Fought in 1879 between the British Empire and the Zulu Kingdom, the Anglo-Zulu War saw 15,000 British troops invade Zululand and is most infamous for the bloody battles that were fought in Isandlawana and Rorke’s Drift. It was here where Lieutenants Melvill and Coghill lost their lives attempting to save the Queen’s Colour of their regiment.
In an effort to savour this extraordinary saga, David and Nicky Rattray pioneered Heritage Tourism in South Africa and created Fugitives’ Drift; an award-winning lodge an excellent base from which to explore the battlefields. Led by some of the finest guides in South Africa, guests are taken on fascinating, and often thought-provoking tours, through the sites.
Here guests learn of the bravery and mobility of the Zulu army that defeated the British Army at the Battle of Isandlwana and listen at sunset to the famous story of Rorke’s Drift, where 139 British soldiers were attacked by 4000 Zulu warriors; a British victory which saw the award of more Victoria Crosses than in any other battle in history.
This is what a recent guest at Fugitives’ Drift had to say about the experience in a TripAdvisor Review:
“I first went to Fugitives Drift Lodhe in 2003 and the experience left a lasting impression. Since then I have recommended many friends to go there to learn more about the evolution of the people of South Africa. Whilst the tours concentrate on the battles at Isandlwana and Rorkes Drift one gets drawn in to the history of the Zulu nation.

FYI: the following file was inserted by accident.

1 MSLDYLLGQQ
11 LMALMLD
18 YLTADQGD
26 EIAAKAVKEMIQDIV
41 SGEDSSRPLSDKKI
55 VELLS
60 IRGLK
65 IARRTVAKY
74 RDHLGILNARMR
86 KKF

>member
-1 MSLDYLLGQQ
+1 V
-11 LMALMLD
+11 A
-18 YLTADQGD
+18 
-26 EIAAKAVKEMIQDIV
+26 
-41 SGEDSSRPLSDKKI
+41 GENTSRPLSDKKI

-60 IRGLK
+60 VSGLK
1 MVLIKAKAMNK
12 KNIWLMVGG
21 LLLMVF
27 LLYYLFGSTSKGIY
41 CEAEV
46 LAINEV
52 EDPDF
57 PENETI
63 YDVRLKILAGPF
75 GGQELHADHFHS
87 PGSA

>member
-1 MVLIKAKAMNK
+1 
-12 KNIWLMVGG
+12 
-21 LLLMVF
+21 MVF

This visit could not be faulted. The accommodation has been upgraded and there are very few places in the world that have such a wonderful view to wake up to. The food was excellent and of course there is Grace who looked after us and all the guests so well.”
If you’re planning on seeing the battlefield tours, here is our Fugitives’ Drift suggests you do it:
“On a one night stay, we recommend that you arrive before 1pm in order to join the afternoon tour to Rorke’s Drift. You would then do the Isandlwana tour the following morning and depart either after lunch or directly after the tour.
On a two night stay, you may choose whether to join the tour to Rorke’s Drift on the afternoon of your arrival or to wait until the following afternoon and undertake the tours in the correct historical order.
On a three night stay, you may split the tours and go to Isandlwana on the morning after your arrival and Rorke’s Drift on your second afternoon, thereby having the time to relax and enjoy other activities.”